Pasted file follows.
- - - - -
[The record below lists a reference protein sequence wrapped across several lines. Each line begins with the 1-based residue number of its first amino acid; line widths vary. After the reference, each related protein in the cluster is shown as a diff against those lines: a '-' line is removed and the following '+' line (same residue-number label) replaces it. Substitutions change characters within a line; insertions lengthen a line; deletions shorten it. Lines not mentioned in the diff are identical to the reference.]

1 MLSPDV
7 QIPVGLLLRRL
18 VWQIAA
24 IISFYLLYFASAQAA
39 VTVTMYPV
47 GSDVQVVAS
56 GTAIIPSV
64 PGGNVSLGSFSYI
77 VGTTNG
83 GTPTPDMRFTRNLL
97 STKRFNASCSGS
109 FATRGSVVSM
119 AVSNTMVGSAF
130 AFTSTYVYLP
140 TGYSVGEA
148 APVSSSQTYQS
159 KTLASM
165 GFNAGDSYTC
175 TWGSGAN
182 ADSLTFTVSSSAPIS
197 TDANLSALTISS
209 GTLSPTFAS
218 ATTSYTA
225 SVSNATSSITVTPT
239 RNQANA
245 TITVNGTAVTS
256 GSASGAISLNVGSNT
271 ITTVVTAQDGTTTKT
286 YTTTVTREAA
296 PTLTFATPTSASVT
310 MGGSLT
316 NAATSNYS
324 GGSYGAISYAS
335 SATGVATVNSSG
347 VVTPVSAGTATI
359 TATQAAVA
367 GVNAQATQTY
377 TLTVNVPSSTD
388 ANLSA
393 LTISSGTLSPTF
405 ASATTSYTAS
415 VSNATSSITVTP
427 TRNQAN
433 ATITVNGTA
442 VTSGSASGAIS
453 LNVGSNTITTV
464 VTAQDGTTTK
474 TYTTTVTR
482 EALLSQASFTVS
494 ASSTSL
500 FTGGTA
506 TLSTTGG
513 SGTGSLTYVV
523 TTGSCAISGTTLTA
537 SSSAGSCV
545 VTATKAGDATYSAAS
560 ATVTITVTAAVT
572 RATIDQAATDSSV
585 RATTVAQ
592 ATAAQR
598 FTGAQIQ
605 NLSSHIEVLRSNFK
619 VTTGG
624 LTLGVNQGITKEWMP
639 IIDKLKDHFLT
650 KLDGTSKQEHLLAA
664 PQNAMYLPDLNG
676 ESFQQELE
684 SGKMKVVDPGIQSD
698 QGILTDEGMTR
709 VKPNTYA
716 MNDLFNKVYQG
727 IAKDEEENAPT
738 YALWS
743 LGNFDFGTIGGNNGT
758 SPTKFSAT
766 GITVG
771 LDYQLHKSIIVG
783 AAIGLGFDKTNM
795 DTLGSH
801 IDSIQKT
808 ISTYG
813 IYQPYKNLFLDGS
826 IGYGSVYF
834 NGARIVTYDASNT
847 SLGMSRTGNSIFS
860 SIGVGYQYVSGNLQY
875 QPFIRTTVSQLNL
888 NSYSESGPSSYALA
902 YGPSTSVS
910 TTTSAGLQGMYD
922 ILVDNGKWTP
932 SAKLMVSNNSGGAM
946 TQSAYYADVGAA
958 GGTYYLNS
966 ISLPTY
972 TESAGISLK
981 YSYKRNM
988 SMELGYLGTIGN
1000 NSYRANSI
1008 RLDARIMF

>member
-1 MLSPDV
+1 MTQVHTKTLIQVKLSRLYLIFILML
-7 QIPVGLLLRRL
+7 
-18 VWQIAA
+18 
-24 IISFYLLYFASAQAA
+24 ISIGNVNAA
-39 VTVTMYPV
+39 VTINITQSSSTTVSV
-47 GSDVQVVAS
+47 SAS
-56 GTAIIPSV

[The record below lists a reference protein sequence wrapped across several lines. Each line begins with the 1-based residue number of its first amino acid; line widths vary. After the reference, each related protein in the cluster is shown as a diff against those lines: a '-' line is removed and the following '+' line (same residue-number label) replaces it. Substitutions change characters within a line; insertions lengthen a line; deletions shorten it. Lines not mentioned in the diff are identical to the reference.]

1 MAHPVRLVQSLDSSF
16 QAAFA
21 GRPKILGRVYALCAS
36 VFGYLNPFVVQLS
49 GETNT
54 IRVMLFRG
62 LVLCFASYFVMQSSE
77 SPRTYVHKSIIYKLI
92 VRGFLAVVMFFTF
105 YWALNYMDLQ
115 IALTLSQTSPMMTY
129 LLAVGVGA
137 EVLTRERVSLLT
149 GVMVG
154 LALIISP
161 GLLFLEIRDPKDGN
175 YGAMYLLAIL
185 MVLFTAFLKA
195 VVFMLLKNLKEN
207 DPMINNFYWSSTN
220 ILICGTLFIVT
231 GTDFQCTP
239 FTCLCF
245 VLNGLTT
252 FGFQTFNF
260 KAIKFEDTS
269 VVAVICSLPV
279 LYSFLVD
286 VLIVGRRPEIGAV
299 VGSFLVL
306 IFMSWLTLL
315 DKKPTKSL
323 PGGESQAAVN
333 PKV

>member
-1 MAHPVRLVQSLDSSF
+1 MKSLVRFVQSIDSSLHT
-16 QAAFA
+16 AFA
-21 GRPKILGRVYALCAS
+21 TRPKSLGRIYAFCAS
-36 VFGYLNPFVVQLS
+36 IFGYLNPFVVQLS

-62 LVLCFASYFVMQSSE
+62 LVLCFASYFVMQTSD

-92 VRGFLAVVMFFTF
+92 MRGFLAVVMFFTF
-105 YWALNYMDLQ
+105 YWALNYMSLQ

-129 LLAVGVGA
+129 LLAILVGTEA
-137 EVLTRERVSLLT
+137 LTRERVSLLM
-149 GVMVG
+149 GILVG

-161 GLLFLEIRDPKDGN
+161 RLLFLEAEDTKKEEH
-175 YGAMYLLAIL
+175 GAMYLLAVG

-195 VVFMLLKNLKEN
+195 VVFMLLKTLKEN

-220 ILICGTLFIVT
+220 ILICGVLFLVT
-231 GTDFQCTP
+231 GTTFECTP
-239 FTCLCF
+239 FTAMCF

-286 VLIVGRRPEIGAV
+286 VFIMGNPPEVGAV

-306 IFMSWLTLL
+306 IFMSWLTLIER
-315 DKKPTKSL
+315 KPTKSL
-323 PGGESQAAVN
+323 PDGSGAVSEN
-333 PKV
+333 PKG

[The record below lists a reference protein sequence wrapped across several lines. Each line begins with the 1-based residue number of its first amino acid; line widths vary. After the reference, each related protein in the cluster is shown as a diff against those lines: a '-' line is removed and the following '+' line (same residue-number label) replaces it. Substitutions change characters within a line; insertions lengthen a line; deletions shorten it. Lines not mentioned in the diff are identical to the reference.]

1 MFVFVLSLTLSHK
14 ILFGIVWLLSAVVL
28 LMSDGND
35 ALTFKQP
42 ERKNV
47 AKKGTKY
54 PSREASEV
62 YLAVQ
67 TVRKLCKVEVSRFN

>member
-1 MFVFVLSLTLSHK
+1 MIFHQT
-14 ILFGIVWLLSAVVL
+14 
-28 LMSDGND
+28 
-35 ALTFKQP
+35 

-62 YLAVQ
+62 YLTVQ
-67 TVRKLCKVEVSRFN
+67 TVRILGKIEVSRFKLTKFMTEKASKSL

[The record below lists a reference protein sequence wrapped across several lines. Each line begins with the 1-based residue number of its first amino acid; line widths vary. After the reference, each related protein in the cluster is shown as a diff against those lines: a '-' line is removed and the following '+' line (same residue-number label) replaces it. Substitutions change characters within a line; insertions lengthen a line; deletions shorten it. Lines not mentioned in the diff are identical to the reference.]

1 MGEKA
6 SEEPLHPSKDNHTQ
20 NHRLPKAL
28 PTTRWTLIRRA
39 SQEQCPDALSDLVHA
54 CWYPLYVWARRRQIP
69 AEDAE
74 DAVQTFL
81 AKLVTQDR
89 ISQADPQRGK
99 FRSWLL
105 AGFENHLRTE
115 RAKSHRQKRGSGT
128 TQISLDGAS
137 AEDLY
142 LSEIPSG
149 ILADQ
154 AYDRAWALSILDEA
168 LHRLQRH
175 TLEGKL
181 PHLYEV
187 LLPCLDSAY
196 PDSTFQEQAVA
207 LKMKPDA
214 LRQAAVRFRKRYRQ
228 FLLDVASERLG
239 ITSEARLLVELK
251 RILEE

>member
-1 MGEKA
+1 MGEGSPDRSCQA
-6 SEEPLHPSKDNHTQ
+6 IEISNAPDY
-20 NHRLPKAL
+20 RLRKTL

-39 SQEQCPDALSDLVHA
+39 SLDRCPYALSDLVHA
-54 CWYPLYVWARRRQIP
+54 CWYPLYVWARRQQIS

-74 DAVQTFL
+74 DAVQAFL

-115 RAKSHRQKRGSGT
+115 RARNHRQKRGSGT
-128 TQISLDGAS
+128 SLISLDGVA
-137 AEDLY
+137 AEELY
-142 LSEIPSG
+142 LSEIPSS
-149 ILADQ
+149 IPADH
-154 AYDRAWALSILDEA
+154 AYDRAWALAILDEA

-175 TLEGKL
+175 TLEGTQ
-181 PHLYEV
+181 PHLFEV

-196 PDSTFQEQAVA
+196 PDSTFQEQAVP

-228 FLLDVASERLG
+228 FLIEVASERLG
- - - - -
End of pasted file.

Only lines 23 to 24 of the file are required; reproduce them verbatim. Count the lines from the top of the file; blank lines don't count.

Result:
209 GTLSPTFAS
218 ATTSYTA